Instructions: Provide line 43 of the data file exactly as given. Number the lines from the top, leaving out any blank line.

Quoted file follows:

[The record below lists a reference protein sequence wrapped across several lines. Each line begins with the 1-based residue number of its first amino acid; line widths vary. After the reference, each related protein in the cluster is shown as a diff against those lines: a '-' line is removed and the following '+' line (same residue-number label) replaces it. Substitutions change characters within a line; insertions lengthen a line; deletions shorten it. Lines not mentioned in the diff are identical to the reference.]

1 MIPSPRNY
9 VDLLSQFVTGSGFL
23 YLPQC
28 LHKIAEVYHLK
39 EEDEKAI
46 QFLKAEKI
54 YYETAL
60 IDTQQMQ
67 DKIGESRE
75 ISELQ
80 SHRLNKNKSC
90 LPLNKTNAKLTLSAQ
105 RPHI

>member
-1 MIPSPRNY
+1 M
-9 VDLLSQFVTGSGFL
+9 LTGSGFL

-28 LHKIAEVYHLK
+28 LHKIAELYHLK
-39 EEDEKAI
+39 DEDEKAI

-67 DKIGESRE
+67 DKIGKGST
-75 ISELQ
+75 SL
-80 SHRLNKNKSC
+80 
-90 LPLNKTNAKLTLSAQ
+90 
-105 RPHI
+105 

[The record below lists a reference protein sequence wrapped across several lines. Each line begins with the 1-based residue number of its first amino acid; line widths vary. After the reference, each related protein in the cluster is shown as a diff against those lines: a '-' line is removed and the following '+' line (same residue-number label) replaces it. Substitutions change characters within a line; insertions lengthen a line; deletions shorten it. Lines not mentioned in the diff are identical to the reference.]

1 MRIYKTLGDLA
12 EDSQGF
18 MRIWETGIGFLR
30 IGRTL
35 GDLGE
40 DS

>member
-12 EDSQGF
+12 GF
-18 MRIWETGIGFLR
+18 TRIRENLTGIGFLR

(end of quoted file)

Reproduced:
+12 GF